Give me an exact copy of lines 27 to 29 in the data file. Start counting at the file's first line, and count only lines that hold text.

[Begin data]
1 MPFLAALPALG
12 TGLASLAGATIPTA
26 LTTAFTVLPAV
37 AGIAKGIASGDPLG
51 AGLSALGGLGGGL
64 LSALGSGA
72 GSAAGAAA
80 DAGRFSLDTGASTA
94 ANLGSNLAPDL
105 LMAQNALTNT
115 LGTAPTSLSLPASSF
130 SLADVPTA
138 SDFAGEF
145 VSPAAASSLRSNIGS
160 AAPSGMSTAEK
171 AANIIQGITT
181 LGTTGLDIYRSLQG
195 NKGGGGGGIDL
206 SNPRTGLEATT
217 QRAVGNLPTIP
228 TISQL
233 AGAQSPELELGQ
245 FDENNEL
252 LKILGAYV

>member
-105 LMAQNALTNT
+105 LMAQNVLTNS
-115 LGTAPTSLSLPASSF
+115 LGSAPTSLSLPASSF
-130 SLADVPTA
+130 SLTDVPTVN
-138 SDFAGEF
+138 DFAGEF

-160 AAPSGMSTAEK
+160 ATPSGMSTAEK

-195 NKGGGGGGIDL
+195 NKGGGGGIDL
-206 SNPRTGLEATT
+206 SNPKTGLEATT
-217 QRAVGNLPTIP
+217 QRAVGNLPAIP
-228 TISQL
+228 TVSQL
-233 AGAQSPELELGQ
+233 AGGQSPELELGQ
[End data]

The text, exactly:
+105 LMAQNVLTNS
-115 LGTAPTSLSLPASSF
+115 LGSAPTSLSLPASSF